The state of Rhode Island has taken another step in its efforts to end veterans homelessness with the opening of the Veterans for Tomorrow development in Providence.

Local, state, and federal officials, as well as the development partners and residents, turned out on Monday to celebrate the ribbon cutting of this 20-unit permanent supportive-housing project for formerly homeless and disabled veterans.

“We are extremely proud of this affordable housing development because it really honors those who put on a uniform and served our country,” says Barbara Fields, executive director of Rhode Island Housing. “This is 20 new safe, livable apartments for veterans and another step toward ending homelessness.”

Since January, 163 veterans have been connected with housing in the state. Approximately 40 more need housing for the state to reach its goal of ending homelessness.

To create Veterans for Tomorrow, nonprofit The Arc of Blackstone Valley and its subsidiary, the Blackstone Valley Development Corp., renovated the vacant and blighted historic Heaton & Cowing Mill, a factory built in 1832 that is said to be one of the oldest surviving textile mills in Rhode Island.

Veterans started to move into the development at the end of September. The one efficiency and 19 one-bedroom furnished units are serving vets who earn up to 50% of the area median income. The units also are receiving Department of Housing and Urban Development-Veterans Affairs Supportive Housing vouchers administered by the Providence Housing Authority so residents pay no more than 30% of their income for rent.

The VA hospital, which is just several miles away and easily accessible by public transit, will provide an array of supportive services for the veterans. Other amenities include a community space, resident lounge areas, an outdoor patio, and an on-site classroom where The Arc of Blackstone Valley will provide job training for the vets.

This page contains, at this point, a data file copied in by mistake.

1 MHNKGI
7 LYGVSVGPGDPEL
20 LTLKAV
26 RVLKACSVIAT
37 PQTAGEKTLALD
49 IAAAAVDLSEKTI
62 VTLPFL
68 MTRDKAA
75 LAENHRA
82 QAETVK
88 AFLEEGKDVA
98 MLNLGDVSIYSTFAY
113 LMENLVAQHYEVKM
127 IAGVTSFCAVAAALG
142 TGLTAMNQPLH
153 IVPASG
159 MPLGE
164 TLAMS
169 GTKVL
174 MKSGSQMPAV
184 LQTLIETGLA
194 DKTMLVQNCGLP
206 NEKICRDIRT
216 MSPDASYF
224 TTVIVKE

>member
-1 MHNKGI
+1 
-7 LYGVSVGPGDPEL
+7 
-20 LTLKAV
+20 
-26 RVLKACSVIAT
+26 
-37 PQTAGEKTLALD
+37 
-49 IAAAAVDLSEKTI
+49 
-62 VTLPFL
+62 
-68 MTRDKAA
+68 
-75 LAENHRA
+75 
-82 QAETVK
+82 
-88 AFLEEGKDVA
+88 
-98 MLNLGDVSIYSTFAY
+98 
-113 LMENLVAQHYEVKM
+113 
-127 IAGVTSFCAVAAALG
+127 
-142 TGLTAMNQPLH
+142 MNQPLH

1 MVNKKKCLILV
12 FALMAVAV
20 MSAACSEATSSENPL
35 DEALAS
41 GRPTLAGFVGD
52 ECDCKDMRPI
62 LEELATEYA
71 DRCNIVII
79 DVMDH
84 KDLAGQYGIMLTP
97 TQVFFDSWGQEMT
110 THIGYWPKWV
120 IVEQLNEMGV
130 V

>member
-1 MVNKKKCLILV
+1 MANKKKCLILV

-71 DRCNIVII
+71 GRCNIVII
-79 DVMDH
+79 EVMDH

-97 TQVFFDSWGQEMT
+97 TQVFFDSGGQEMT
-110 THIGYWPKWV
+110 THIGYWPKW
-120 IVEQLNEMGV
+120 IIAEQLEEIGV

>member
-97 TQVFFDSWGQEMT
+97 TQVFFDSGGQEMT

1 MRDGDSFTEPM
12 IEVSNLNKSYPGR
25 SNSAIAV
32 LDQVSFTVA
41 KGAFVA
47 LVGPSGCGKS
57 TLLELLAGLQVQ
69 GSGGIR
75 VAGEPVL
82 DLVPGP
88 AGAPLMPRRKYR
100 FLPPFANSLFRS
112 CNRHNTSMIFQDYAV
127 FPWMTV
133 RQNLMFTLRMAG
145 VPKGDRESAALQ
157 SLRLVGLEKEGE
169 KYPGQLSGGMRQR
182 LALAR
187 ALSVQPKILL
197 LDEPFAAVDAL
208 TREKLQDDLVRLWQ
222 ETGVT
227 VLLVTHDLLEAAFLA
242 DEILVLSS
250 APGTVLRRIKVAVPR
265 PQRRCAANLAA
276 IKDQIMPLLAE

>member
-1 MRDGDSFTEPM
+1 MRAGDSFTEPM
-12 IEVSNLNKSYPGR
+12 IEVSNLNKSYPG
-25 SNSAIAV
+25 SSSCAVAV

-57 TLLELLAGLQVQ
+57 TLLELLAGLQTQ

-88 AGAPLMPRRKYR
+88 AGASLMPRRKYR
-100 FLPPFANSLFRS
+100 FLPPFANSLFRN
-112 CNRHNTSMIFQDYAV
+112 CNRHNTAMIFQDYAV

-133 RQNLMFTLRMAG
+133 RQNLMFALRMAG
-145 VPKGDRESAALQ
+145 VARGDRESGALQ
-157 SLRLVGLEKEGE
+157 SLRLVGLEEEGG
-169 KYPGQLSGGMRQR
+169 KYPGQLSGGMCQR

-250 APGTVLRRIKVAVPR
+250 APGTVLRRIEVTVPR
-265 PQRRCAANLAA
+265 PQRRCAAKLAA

Fields says the development is a great example of the federal, state, and local governments’ strong commitment to doing veterans housing.

The $5.1 million development was financed with 11 funding sources. Rhode Island Housing allocated the 4% low-income housing tax credits (LIHTCs) and provided a first mortgage, HOME funds, a deferred payment loan, and funding from the Thresholds program, an initiative of the Rhode Island Department of Behavioral Health Care, Developmental Disabilities and Hospitals. The development also included federal and state historic tax credits, city of Providence HOME funds, and voter-approved bond funding from the Building Homes Rhode Island program. Michel Associates was the syndicator of the LIHTCs.

“It’s amazing how many people want to help out veterans. That’s what it really took to make this development work,” says John J. Padien III, CEO of The Arc of Blackstone Valley. “[Veterans homelessness] is an easy problem to solve if everyone puts their minds to it.”